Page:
It’s been a year and a half since I started my Facebook page Autism Odysseys, and a year since I started this blog. I have some unique experiences as a parent of identical twin boys who both have received an autism diagnosis at age 3 – and 2 daughters who fall into the “females present differently than males” category. I have a lot to say, but I am finding it next to impossible to write about it. Why? Because of my children. I’m having a difficult time detailing our experience, because I feel like I am violating their privacy. I keep thinking ahead to the future, and how they would feel if a blog post about repeated attempts to potty train them was seen by a future employer or a date? I still cringe from when my parents busted out the middle school bad perm pictures to dates during high school and college.
The point was really driven home when The Mighty issued a writing challenge in September to write an open letter to those who didn’t take your child’s sensory issues seriously. At first, I was like, “yes! I’ve got this”! Then, I started to write, and once again had that feeling in my stomach that I was writing about something I really didn’t have a right to. Sharing details of my sons food aversions and sensory seeking behavior didn’t feel right. So, like the 20 or so other blog posts I have started, I abandoned it after a few paragraphs. The only things I manage to finish are “fluffy pieces” that don’t require me to share a lot of personal detail.
My kids range in age from 8-13 and would be considered on the higher functioning side (if a label had to be assigned.) We have experienced a lot in our house – I really think our stories could be of value to others beginning their journey. It’s also therapeutic for me to write about my experiences. Add to that, they have all given permission for me to write about them for awareness purposes – to help others understand. That should be significant enough to allow me to recount our experiences, right? That’s going to be a NO. Even though they have encouraged me to write about them, I feel that they can’t possibly understand the present and future repercussions that could arise from me sharing intimate details of their struggles and triumphs. I am their mother, it’s my responsibility to protect them from harm and anything I write about has the potential to affect them throughout their life. I know that they will face additional challenges trying to find their place in the world as they get older – so, who am I to do something that has the potential to bring even more angst to their lives?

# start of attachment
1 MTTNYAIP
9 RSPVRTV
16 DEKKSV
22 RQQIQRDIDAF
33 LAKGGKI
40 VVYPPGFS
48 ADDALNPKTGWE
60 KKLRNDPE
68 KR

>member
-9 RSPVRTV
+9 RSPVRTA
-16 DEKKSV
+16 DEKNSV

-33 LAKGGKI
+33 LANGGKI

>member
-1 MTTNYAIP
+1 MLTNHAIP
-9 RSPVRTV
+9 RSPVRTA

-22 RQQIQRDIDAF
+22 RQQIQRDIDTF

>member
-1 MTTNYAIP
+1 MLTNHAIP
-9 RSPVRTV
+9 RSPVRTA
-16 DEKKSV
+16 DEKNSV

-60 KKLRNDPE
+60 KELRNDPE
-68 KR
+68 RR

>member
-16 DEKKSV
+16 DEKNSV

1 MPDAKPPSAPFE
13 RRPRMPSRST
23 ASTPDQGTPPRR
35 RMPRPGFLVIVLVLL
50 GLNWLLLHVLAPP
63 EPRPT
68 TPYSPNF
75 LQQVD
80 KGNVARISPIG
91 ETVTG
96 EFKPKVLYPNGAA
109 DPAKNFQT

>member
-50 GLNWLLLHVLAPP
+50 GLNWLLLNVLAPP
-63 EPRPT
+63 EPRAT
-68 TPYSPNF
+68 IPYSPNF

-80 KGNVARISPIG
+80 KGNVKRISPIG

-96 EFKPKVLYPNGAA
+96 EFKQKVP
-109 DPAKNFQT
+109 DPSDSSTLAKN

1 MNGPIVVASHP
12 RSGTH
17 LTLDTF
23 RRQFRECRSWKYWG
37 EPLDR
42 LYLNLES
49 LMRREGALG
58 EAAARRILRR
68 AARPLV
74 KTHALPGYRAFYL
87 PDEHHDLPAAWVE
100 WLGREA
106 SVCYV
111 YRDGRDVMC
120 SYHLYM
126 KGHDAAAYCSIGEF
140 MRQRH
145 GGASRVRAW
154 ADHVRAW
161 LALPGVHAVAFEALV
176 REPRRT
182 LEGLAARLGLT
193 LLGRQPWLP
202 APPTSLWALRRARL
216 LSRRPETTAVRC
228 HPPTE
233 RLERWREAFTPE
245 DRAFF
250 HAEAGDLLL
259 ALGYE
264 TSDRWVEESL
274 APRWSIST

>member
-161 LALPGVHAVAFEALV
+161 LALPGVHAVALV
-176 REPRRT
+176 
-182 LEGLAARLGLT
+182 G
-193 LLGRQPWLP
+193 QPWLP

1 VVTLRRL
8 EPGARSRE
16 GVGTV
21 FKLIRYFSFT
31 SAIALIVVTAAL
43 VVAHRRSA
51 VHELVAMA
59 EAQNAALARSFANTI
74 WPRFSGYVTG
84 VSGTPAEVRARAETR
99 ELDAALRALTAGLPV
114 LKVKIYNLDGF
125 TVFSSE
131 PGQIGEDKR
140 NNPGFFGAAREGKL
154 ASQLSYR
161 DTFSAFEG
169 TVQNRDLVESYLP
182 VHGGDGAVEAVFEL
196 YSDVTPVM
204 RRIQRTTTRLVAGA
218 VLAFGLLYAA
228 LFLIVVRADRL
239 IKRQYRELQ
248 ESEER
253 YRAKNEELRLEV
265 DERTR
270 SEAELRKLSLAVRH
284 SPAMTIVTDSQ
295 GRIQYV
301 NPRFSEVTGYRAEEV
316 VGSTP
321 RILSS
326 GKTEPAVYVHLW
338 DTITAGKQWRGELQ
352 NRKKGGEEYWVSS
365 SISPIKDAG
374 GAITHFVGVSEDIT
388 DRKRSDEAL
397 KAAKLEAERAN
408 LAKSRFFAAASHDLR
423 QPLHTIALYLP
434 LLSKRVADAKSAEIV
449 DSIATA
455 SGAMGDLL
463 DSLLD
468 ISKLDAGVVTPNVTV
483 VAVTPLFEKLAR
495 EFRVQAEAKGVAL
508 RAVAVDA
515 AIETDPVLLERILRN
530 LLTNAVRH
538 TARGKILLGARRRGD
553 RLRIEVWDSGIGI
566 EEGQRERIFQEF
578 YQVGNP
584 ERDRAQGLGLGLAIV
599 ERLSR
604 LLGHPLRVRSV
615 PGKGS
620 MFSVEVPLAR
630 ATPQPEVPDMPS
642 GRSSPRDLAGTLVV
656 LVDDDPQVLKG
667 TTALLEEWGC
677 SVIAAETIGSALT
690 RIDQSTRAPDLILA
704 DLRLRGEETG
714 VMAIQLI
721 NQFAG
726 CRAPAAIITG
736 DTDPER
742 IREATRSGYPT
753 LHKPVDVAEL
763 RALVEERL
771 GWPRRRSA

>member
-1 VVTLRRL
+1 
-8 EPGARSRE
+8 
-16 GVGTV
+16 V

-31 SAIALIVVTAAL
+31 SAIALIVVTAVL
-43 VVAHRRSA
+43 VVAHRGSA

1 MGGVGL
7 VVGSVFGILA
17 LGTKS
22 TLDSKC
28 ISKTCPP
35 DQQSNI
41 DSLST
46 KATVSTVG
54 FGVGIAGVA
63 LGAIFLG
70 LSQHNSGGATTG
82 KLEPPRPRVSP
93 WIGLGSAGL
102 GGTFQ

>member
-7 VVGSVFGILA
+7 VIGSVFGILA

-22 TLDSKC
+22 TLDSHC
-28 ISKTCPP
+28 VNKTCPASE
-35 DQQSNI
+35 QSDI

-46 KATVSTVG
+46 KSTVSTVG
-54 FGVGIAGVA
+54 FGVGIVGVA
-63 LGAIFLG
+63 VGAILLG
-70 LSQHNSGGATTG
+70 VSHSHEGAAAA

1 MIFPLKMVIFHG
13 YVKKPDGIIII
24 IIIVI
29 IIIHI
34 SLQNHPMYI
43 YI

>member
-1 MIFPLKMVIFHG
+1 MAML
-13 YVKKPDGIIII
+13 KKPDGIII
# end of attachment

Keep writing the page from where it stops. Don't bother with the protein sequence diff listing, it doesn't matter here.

I have learned a lot from others sharing their experiences with their children and I am thankful that they did share. I am telling this from my personal perspective and I’m not judging anyone else for what they share, because my shoes are the only ones I walk in. There are some fantastic pages/blogs that give followers a holistic view of autism which helps explain the context around meltdowns etc.. I also love reading about experiences from autistic adults – their voice is the most important (in my opinion). My kids will be autistic adults one day and learning from those paving the way is invaluable. In fact, I hope my kids will want to write about their own experiences to help others. Until that time though, I’m going to respect that they have a right to privacy in regards to my blog. I’ll make sure they have plenty else to complain about me doing to “ruin their lives” when they are adults (like the continuing YouTube ban). I’ll also continue writing non-TMI blog posts and meme’ing the realities of our lives. Yep, it’s going to be all about me…I’ll have to channel my inner narcissist.